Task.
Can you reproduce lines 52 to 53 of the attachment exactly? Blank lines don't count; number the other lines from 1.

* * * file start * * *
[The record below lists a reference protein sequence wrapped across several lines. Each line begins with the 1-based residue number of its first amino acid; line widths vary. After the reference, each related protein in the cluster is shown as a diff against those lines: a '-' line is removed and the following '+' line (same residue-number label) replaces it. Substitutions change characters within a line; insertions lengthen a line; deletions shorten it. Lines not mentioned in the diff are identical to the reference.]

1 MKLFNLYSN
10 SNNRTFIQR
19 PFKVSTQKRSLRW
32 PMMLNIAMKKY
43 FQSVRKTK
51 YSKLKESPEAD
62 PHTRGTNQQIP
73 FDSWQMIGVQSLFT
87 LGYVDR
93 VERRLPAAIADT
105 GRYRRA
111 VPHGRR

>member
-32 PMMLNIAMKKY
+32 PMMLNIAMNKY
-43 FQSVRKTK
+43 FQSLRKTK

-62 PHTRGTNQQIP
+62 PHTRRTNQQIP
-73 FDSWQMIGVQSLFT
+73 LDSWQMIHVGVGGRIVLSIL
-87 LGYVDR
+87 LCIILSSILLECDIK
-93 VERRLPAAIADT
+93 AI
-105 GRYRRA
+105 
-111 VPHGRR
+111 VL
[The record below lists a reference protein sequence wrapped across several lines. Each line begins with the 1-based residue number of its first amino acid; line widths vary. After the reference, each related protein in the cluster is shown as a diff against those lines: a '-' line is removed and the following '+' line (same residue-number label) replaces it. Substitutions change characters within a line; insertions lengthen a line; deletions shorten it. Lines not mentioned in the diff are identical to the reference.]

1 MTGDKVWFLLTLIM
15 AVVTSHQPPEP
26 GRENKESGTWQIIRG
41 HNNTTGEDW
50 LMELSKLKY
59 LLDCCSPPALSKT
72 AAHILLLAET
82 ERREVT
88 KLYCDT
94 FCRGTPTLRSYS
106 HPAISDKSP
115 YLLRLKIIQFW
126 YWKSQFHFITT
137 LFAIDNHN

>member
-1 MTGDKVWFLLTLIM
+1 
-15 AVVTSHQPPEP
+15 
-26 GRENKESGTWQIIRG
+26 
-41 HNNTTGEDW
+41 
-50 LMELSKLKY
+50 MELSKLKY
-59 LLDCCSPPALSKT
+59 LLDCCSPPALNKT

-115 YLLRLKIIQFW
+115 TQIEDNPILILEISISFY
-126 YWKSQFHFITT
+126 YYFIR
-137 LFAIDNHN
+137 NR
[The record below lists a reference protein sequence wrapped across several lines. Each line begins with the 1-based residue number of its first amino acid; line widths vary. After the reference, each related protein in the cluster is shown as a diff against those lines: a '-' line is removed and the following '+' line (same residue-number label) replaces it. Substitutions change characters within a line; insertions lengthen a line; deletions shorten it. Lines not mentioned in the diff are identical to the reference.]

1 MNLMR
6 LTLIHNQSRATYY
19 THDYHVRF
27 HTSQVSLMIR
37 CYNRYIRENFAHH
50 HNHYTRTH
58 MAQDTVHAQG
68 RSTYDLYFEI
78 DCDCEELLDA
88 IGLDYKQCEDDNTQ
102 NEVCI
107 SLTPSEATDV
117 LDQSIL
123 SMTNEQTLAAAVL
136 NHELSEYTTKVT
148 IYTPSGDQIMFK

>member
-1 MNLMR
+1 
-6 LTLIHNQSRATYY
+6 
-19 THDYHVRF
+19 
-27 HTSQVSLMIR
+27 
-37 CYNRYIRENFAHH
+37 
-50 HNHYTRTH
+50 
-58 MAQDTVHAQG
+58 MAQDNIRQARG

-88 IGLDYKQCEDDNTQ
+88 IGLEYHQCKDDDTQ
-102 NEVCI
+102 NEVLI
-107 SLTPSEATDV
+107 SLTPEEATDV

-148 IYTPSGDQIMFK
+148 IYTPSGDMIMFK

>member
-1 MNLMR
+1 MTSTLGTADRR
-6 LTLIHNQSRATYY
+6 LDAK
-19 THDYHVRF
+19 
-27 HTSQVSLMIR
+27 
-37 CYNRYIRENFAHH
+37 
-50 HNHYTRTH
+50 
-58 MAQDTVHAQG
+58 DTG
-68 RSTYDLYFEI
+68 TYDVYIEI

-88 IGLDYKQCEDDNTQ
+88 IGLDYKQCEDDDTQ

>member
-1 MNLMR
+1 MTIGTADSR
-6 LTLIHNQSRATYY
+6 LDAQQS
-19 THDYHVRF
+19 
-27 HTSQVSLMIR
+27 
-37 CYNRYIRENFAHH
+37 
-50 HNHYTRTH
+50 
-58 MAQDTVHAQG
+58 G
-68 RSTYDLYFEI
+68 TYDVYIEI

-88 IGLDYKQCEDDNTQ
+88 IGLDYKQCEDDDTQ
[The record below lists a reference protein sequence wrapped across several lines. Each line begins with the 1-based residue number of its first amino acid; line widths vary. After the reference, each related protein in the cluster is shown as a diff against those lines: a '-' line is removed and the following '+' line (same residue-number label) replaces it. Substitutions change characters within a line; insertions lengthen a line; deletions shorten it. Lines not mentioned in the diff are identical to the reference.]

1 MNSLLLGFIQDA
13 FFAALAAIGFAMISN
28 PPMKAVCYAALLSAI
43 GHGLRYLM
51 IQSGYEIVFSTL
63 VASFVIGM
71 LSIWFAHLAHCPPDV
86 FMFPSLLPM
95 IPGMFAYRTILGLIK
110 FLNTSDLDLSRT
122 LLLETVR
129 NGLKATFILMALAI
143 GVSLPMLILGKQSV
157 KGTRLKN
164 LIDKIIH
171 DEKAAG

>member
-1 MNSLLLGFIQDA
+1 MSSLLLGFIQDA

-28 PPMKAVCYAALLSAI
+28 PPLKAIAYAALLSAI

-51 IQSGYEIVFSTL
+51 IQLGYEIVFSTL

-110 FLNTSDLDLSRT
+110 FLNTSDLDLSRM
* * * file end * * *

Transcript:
+26 
-41 HNNTTGEDW